Gatlinburg is quite unlike anywhere I’ve ever experienced before. The place I could probably kind of compare it to, at a push, would be Vegas. Except without the casinos. With a lot more countryside instead. The Vegas comparison comes from it’s larger than life feeling, but that’s mostly where it ends. And I actually liked it a whole lot better than Vegas, to be perfectly honest.
I’ve never been the kind of traveller to turn my nose up at tourist attractions and destinations, as long as it gives you a great experience and provides some fun, who the hell actually cares? In the end, it’s all about doing what you enjoy, and everyone enjoys different things. And that’s cool.
There are probably lots out there who would turn their nose up at Gatlinburg, to call it a gaudy tourist trap, with more than its fair share of cheesy attractions. But as we explored more, I found myself really embracing its outlandish charm. Because y’know what? This place is quirky. It’s offbeat. It’s unusual. Gatlinburg is FUN. And I’m all about the fun. Screw your travel snobbery, here’s a rundown of what we got up to, and why you should pay a visit.
I mean, I drank 22 shots of moonshine in one day, for a start.
For two nights, we made ourselves at home in the Gatlinburg Inn. Being my usual curious self, I’d already checked it out online and found the whole vibe of the place quite charming – although I’d half expected it to be on a quiet country lane than the main street of the town. Mind you, a lot of things about Gatlinburg kinda surprised me during the visit!
The inn had a rustic feel, with rocking chairs on the porch, lots of exposed wood and brickwork and a cosy lobby. The bedrooms were spacious and almost ‘log cabin’ like, with double doors leading onto a private balcony. Our twin room had two comfortable double beds, and all the standard mod cons you’d expect from a hotel. Overall? It was definitely cute. Totally the kind of place I enjoy staying – clean and functional, but with real character too.
Dinner at Loco Burro
Dinner for the night came in the form of Mexican, which I’m always down with. As I’d soon learn about many places in Gatlinburg, concept restaurant Loco Burro definitely goes to extremes with its decor. In the best possible way. Giant, cartoon style sculptures Mexican imagery – and an actual bucking bronco – filled the two interior floors of the venue, and our rooftop table gave us views of the main Gatliburg street (I can’t quite Vegas-ify it by calling it a ‘strip’), with atmospheric forest in the distance all around.
Loco Burro may seem like it’s a lot of style, but the food proved it has plenty of substance too. If there’s one thing I love to eat in the States, it’s a Mexican salad. We’re not talking a plate of sad lettuce with some dressing here. Hell no. The Southwest Chicken Salad I ordered had lettuce, but also came with…*deep breath* grilled chicken, corn, black beans, tomatoes, red onion, avocado, cucumber, bacon, Mexican cheese blend and Tortilla chips. Served not on a plate, but in a fried tortilla bowl which was legit the size of my head. I’ve never enjoyed a salad so much since the time I had a Southwest Chicken Salad in Los Angeles. These guys have totally got their salads sorted – and there are leaves involved, so it’s obviously healthy. Shh.
Post-dinner, a few of the group decided to grab some beers before bedtime, and found ourselves a sweet deal at the Smoky Mountain Brewery pub, which had a selection of beers on draught for just $2 each. Ultimate bargain.
Crockett’s Breakfast Camp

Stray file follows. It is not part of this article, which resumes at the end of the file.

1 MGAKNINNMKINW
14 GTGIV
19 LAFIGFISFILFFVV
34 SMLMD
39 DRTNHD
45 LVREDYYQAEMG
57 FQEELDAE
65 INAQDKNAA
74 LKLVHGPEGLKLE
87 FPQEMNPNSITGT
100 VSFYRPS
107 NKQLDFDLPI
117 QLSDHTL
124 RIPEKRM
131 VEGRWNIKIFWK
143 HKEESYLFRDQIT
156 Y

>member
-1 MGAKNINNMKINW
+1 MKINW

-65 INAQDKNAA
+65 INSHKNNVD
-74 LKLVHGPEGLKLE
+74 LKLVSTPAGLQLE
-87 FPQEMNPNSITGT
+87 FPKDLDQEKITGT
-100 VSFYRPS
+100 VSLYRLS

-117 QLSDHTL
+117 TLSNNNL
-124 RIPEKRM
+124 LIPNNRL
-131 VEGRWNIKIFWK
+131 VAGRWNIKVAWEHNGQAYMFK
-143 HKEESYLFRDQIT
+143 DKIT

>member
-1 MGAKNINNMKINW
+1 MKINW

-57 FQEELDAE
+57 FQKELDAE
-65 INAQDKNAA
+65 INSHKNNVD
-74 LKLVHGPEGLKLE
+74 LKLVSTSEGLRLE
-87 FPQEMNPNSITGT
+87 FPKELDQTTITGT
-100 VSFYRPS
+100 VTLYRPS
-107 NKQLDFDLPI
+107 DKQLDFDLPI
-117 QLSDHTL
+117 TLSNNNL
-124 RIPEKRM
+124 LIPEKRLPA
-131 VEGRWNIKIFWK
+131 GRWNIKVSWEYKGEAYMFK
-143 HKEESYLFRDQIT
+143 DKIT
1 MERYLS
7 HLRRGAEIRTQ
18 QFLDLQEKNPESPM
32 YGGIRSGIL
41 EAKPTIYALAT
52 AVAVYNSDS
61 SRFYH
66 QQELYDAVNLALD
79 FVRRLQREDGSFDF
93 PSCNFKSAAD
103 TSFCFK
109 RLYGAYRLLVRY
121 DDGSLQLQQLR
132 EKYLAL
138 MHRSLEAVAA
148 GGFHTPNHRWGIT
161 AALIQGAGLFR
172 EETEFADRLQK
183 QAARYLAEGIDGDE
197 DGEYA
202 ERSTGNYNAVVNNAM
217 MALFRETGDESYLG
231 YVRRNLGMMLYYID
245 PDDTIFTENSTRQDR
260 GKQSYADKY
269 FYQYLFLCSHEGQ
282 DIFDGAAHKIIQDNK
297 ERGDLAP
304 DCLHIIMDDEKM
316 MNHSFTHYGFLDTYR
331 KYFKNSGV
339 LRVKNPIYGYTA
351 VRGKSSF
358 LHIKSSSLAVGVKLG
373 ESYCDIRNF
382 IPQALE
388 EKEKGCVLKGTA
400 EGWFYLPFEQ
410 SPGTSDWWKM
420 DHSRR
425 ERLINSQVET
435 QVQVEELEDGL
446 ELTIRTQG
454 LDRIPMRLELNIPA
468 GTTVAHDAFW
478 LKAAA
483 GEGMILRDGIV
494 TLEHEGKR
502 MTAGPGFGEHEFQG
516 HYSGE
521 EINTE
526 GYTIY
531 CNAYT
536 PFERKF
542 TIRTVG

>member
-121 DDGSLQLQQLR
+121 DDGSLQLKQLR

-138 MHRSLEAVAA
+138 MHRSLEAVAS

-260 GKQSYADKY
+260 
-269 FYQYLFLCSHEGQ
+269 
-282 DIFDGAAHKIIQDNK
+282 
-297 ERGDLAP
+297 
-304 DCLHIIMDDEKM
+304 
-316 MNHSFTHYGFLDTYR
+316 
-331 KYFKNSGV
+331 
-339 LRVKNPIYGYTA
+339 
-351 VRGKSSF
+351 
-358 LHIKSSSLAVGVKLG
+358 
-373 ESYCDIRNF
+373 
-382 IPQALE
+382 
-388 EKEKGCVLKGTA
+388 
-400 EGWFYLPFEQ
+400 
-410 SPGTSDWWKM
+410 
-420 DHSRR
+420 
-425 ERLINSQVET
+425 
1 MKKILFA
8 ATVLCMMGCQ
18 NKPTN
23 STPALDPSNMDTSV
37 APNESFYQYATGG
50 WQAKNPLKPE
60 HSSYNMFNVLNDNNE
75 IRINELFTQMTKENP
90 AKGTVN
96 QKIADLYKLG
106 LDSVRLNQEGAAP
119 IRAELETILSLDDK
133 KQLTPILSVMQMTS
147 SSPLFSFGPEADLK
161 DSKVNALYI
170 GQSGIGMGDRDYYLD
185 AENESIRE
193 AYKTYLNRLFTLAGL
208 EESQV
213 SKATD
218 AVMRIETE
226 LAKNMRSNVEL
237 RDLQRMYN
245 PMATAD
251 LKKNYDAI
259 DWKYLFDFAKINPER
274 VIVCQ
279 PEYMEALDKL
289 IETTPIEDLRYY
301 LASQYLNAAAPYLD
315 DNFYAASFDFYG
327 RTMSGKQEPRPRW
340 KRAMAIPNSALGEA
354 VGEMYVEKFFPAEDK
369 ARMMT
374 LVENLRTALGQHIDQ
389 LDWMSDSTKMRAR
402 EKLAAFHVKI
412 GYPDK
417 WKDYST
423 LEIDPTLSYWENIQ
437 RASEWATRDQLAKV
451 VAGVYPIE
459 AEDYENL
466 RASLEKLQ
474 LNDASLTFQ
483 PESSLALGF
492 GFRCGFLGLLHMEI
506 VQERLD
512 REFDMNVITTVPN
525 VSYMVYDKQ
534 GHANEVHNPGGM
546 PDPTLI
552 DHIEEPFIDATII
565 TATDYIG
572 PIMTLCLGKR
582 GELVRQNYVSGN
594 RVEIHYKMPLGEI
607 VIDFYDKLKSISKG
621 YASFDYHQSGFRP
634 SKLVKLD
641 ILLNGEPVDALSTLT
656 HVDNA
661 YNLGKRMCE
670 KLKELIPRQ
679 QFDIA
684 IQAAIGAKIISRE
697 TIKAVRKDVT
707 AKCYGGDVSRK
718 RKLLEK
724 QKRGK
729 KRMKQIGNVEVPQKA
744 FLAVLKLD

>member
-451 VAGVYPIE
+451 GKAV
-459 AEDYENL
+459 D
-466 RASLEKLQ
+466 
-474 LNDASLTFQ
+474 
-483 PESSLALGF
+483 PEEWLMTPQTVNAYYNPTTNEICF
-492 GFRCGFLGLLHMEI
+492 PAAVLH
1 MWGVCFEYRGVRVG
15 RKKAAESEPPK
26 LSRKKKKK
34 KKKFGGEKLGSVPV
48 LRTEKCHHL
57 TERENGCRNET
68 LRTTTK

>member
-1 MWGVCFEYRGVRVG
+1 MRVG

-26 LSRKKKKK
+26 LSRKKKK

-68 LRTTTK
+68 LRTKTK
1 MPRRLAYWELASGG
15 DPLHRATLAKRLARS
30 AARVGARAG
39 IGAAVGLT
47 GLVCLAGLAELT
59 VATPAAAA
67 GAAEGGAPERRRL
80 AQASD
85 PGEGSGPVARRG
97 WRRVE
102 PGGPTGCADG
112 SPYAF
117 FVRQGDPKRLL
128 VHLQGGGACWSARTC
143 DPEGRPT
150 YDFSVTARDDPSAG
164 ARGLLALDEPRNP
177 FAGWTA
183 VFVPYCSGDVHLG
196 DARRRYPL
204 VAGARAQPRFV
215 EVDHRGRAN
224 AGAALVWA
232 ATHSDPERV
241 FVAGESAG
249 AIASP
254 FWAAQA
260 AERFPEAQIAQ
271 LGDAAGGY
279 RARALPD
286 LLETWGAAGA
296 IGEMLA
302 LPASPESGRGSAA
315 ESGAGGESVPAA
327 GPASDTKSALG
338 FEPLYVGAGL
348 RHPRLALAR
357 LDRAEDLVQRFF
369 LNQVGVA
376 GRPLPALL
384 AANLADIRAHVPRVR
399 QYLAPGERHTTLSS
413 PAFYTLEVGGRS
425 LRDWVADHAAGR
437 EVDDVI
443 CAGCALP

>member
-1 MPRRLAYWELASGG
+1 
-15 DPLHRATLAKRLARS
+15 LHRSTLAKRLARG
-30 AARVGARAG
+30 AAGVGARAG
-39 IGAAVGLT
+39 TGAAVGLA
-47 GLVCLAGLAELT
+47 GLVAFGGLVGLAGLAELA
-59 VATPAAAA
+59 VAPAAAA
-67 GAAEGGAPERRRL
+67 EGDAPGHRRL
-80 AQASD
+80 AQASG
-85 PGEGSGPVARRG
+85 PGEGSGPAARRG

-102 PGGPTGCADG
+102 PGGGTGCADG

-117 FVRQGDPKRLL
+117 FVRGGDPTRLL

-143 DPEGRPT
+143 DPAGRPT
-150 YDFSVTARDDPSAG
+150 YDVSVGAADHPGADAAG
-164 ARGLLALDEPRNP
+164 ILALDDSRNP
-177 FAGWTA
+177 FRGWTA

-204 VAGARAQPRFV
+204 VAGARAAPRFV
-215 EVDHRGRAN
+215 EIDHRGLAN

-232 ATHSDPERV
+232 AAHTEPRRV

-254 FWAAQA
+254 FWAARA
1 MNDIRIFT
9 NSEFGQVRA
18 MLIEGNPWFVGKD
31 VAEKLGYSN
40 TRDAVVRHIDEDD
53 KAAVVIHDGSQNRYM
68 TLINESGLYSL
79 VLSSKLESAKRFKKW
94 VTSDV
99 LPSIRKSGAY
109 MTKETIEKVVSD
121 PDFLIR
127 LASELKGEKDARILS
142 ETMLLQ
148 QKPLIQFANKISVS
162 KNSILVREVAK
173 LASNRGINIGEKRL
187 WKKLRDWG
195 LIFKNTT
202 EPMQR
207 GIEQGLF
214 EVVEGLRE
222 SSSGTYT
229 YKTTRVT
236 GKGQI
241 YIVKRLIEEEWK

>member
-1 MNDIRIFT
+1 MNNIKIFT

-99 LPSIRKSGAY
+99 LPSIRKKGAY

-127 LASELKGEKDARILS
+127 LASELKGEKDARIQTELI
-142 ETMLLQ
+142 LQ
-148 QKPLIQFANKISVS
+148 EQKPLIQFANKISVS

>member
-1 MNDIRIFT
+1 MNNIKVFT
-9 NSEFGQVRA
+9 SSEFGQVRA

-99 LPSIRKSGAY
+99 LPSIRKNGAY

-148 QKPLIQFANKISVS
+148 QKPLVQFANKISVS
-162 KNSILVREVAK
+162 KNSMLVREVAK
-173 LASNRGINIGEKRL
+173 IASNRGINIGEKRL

The cinnamon buns were a WHOLE WORLD of amazing. These are no standard English sized buns – Gatlinburg does ’em at least three times the size. Served with loads of sticky caramel and cream on top. I’m not even the biggest cinnamon fan usually, but quite like it in buns – and these ones were truly epic. Between a table of ten, along with our other loaded plates, we struggled to eat too.
Speaking of our loaded plates, the main breakfast dishes were just as impressive. I say plates…someone ended up going for the mega-massive The Black Bear Camp Skillet with all the trimmings.
Obviously, that someone was me.
See that pan in the bottom photo? Yep, that’s mine.
Pecan smoked bacon, cured ham, sausage and two fried eggs, served with biscuits (American-style biscuits, which are v. different to Hobnobs and more like scones) and grits (ground up corn that’s nicer than that description makes it sound). Oh, and a side of pancakes, which looked more like a Victoria sponge than a Shrove Tuesday special. And it was all VERY GOOD.
Not going hiking
Nope, we did not go hiking. Which is a slight shame, considering I really needed to walk off my skillet of breakfast.
We were meant to take a walk through the gorgeous Great Smoky Mountains, but ridiculous high winds put a stop to that. So we went for a little countryside drive instead. It was actually quite scary – branches were falling off trees, roads were blocked, and it all had a kind of apocalyptic feeling, like the beginning of a disaster movie. Scary, but really cool, because I’ve always kinda secretly loved disaster movies and could totally see myself averting a fictional end-of-the-world crisis.
On the drive, we learnt that fires had recently devastated parts of the town, and that locals had lost homes, businesses, and even lives. You might look at the brightness and attractions of tourist destinations, but to people who live in these places, that tourism is their livelihood and the town their home. We were lucky enough to get to know a few local people, and talk to them about Gatlinburg and their lives there. Even behind the most obvious of holiday destinations, there are people making and living their lives. And those lives are super interesting to me.
Shopping in Gatlinburg
What does one do when hiking’s off the table? Browse the shops, of course.
Gatlinburg’s shopping Village is pretty different to any other shopping village I’ve encountered. It’s cosy, centred around a courtyard with a fountain and passages stretching off it. I’d say it has an almost Disney-esque vibe, with the cute signs, cottage-like buildings and tons of personality. The shops range from hiking gear and candles to hot sauce and fine art, and even if you’re not in the buying business, they’re really fun to look around.